The first signs of mild acne could be the appearance of a few red bumps around your mouth or chin. Perhaps you're going through a stressful period at work or have other demands knocking at your door. This can't be acne, you think. Acne is what teenagers get.
There's a lingering myth that acne only affects the teenage crowd. In fact, acne is the most common skin condition in the country, affecting an estimated 40 to 50 million Americans, and can cause anxiety and stress regardless of severity.
For women, acne, especially severe acne, can lead to embarrassment, anxiety, social isolation, and permanent skin scarring. Severe acne can even lower the chances of employment in some industries.
Dermatologists have been using birth control pills to treat acne in women for decades. However, only three pills have actually been approved by the FDA for treating acne.
In general, birth control to treat acne is often advised for healthy women who also need contraception. It is typically started after...
Understanding acne and comparing acne treatment options can help you tackle the problem head-on and find a workable solution. While acne, commonly called acne vulgaris or acne rosacea, is not curable, it is treatable. Mild acne can be properly managed with the help of your dermatologist or doctor.
"A lot of patients are surprised to discover they have adult acne," says John E. Wolf Jr., MD, professor and chairman of the department of dermatology at Baylor College of Medicine in Houston. "The big myth is that acne is a childhood and teenage disease. Acne can be seen literally cradle to grave."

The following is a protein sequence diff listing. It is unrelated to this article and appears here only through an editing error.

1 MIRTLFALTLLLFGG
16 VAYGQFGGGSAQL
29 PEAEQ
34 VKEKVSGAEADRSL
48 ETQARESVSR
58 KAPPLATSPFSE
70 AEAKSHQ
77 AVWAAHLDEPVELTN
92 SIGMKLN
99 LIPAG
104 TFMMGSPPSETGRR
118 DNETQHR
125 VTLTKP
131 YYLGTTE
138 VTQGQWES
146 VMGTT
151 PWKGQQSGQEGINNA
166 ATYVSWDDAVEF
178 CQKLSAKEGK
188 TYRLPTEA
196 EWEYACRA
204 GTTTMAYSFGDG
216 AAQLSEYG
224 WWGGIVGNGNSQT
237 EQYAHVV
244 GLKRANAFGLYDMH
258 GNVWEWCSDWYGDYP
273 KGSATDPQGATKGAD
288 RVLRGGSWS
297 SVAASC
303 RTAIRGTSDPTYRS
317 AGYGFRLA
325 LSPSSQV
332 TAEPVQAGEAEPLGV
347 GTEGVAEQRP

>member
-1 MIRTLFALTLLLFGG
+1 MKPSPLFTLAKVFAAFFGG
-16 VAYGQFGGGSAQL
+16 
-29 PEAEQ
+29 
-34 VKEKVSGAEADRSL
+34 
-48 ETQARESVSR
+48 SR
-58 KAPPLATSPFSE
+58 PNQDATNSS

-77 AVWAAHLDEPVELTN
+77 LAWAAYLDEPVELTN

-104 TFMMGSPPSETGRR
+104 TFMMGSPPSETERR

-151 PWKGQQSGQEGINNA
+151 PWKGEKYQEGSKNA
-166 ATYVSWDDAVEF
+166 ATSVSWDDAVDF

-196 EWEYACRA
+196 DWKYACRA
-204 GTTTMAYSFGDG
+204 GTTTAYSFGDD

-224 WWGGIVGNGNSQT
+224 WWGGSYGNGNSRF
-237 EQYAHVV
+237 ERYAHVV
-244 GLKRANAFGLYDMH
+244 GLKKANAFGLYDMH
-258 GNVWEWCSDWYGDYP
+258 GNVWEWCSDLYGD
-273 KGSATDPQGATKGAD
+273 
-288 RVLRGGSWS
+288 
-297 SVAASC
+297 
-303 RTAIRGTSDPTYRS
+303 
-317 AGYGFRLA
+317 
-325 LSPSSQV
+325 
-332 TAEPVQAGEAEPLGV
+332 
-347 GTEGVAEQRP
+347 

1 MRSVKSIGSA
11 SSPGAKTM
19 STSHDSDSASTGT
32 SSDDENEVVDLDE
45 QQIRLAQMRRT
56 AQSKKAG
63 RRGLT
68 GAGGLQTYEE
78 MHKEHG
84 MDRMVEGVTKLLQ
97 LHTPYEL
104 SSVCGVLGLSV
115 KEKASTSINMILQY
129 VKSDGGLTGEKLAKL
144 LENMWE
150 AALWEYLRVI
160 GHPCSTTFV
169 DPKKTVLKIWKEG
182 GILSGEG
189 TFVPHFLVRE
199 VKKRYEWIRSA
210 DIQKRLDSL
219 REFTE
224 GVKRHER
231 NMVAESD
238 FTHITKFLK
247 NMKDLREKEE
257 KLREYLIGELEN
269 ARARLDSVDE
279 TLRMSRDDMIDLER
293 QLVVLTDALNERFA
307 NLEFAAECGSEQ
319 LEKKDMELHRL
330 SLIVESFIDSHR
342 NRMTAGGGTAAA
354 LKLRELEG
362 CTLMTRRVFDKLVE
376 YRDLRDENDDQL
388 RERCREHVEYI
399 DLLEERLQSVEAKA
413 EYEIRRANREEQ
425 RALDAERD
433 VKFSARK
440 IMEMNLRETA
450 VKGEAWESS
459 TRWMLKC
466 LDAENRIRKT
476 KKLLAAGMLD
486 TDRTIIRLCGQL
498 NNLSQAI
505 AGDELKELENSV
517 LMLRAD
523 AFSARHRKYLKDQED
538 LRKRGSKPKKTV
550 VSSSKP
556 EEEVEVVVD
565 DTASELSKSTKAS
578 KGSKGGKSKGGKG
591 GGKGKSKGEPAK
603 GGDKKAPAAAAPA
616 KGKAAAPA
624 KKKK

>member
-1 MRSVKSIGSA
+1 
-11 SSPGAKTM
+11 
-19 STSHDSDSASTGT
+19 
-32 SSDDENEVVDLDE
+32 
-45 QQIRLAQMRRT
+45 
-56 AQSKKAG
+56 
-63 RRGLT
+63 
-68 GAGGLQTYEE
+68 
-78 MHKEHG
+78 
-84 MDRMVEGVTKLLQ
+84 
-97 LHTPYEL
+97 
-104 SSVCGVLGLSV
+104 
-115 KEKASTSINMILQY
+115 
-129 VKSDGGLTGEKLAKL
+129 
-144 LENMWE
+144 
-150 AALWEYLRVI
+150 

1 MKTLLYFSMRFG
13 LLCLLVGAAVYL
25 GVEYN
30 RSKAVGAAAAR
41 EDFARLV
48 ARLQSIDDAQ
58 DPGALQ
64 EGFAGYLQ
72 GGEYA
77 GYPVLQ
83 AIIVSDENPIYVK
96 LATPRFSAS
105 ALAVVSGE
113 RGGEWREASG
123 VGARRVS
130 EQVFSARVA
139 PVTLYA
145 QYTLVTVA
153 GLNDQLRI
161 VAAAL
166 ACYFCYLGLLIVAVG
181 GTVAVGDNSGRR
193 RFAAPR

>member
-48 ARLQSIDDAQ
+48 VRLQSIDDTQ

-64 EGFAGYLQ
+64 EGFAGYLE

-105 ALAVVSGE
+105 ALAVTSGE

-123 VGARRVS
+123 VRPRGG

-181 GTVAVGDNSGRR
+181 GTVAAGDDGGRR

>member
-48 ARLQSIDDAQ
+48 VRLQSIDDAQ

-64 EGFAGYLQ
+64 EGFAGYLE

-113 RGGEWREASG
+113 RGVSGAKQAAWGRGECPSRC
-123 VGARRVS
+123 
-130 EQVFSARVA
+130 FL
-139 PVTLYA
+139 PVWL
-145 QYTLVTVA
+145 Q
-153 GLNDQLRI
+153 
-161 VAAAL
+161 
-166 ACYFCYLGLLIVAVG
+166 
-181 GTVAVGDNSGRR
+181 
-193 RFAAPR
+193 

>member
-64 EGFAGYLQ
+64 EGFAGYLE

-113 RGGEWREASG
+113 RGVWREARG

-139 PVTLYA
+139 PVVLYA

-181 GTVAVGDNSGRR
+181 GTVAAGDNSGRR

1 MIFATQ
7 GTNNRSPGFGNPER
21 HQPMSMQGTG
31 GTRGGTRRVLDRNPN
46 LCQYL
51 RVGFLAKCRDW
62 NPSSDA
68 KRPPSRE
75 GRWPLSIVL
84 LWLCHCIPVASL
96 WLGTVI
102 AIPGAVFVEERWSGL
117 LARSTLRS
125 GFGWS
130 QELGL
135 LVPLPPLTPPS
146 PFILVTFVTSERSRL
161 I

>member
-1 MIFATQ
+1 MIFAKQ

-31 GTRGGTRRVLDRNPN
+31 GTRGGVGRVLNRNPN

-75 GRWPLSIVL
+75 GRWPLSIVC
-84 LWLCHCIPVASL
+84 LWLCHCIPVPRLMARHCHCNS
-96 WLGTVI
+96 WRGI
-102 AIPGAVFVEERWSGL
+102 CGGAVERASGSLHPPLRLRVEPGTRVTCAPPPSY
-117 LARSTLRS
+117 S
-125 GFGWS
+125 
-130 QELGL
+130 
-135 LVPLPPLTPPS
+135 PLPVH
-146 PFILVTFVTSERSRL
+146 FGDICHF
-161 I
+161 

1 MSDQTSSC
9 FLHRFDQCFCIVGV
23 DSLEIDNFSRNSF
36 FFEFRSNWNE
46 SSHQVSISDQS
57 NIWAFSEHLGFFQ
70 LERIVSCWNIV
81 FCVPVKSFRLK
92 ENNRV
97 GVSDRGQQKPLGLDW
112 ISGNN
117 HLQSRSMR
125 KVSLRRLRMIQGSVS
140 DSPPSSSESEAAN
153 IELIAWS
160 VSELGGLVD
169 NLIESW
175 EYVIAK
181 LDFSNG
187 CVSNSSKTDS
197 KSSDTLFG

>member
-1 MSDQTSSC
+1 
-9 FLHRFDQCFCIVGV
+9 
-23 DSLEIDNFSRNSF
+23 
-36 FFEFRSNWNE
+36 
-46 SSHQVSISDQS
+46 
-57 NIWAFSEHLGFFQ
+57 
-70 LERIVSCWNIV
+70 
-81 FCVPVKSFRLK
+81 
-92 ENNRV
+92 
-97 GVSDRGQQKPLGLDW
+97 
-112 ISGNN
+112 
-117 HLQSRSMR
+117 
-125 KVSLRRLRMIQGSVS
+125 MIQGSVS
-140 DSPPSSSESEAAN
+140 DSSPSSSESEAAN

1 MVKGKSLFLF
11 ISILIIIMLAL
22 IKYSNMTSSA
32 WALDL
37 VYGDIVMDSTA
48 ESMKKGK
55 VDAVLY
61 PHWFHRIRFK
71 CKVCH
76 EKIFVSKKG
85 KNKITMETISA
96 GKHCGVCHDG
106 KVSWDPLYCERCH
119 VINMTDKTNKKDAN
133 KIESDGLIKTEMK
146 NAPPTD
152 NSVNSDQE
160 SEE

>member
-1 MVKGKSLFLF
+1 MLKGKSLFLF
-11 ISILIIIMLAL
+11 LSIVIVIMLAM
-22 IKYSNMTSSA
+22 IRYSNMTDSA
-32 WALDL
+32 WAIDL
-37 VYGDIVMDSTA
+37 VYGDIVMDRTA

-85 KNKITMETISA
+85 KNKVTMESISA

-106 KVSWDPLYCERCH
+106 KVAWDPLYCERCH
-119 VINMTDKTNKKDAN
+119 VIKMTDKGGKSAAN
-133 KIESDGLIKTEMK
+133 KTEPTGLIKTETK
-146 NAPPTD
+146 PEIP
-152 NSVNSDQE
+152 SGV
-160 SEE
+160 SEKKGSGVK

The Signs of Mild Acne
What does acne look like? The symptoms of adult acne can look vastly different than teenage acne. Take location, for instance. Instead of tiny bumps in the T-Zone, acne may be more likely to appear in the lower part of the face, especially around the mouth, jaw and neck.
Acne spots often appear in areas with the highest concentration of sebaceous glands, for example, the face, neck, upper back, and chest. Basically, pores become blocked, causing pimples, called papules and pustules, to form. Whiteheads (completely blocked pores) and blackheads (partially blocked pores) can trap a combination of oil, bacteria, and dead skin cells.
There may be itching, pigmentation, or dry skin associated with adult acne, says Patricia Farris, MD, a dermatologist in private practice in Metairie, La., and clinical associate professor in the department of dermatology at Tulane University School of Medicine in New Orleans.
There are a number of factors contributing to acne. For women, hormonal changes such as pregnancy and menopause can lead to breakouts. Stress may be a contributing factor, and acne can be triggered or aggravated by external factors, such as clothing or medications.